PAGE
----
Skip to content

Richmond library hosting artist workshops exploring local ecology

The workshops will run from May through October
A cyanotype made by artist Rachel Rozanski. Richmond residents can learn how to make a cyanotype print at one of the eight artist-led workshops hosted by Richmond Public Library, running from May through October.

Richmond residents can learn printmaking, cyanotype and how to press and keep plant samples at a series of free workshops led by a Canadian artist, starting later this month.

At the eight workshops – presented by Richmond Public Library (RPL) in partnership with the City of Richmond Public Art Program – artist Rachel Rozanski will be presenting “Exploring Ecology Through Place,” examining how different aspects of the local ecology intertwine with art.

The workshops, which will run from the end of May through October, are a way for the community to connect with local artists and collaborate on “socially-oriented artworks,” according to RPL.

In May and June, Rozanski – one of Richmond’s 2021 Engaging Artist in Community – will lead Gyotaku workshops, a traditional form of Japanese printmaking, followed by two workshops in June and July that will focus on cyanotype, a printing process that uses the sun to create prints on paper.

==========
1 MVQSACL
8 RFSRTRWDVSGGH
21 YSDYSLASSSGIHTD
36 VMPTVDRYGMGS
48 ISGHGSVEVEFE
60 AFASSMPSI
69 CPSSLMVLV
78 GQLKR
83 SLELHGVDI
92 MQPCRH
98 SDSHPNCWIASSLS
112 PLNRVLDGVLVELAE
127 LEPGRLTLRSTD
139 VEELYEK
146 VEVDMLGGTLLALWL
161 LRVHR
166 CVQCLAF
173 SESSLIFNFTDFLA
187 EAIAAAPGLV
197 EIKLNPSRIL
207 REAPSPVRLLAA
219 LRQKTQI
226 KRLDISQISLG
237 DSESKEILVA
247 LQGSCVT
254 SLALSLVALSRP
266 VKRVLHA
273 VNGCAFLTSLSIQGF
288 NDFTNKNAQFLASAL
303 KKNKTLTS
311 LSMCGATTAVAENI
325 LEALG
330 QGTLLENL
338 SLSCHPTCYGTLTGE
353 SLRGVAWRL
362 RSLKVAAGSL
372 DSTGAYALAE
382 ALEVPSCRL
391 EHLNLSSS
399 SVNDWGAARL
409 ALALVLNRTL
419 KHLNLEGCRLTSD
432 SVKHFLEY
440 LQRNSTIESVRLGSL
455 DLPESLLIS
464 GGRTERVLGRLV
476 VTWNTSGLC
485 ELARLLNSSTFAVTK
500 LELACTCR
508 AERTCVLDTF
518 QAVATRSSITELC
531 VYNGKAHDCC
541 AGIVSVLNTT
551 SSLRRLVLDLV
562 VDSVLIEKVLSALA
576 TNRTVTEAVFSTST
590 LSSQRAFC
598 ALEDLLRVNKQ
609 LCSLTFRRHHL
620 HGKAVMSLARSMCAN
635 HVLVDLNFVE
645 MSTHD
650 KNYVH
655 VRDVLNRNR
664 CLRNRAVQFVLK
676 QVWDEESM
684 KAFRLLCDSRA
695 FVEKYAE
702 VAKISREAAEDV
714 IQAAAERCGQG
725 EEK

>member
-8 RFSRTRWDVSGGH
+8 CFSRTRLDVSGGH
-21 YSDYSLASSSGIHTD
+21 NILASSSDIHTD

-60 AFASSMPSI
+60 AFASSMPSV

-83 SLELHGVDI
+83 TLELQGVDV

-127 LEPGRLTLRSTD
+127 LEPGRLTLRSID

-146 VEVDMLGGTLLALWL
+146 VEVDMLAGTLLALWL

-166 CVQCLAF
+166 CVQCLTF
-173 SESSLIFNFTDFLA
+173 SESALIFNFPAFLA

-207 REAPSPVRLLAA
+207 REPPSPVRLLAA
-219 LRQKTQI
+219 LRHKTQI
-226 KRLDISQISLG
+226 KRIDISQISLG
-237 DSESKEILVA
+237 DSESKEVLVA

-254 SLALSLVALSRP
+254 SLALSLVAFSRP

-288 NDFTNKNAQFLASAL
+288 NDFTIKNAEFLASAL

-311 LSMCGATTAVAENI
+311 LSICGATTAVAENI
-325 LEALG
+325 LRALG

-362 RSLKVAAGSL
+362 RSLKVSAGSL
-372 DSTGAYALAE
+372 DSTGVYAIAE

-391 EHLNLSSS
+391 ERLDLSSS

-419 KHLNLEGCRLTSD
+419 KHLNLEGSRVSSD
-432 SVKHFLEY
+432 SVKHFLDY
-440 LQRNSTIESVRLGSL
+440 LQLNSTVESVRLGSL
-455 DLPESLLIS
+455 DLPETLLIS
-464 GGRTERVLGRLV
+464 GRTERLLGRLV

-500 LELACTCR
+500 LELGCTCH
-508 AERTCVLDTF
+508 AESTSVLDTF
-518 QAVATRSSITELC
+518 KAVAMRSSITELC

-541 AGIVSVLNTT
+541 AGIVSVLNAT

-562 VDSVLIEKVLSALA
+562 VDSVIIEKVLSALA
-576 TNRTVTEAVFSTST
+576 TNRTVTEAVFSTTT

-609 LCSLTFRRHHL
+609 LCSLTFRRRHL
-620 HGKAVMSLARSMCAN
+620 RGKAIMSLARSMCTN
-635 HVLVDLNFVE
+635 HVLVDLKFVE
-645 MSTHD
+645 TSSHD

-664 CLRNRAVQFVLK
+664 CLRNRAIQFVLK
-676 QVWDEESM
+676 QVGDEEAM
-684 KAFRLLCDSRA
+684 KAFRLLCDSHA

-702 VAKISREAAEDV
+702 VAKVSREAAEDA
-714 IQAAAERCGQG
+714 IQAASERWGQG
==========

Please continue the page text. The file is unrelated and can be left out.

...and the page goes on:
Later in the summer, Rozanski will teach seniors and children how to create their own field book for collecting, pressing and keeping plant samples, while the final two workshops will feature a StoryWalk journey around Minoru Park Playground for children and their families.

The first workshop takes place on May 29 and registration for all of the workshops is now open. All are free to attend, and people can register for one or several of them, however, spaces are limited and are expected to fill up quickly.

All of the activities will be in line with COVID-19 provincial health orders and presented in “a safe and controlled way,” according to RPL.

In her work, Rozanski has explored biological, geological and material transformations appearing across local landscapes. She has also completed residency projects in the Yukon, Northwest Territories, Nunavut and Iceland.

Workshop participants can follow Rozanski’s progress at The workshop series will wrap up in November with a celebration of her collaboration with the community, with a final legacy project to be unveiled for public display at a RPL branch.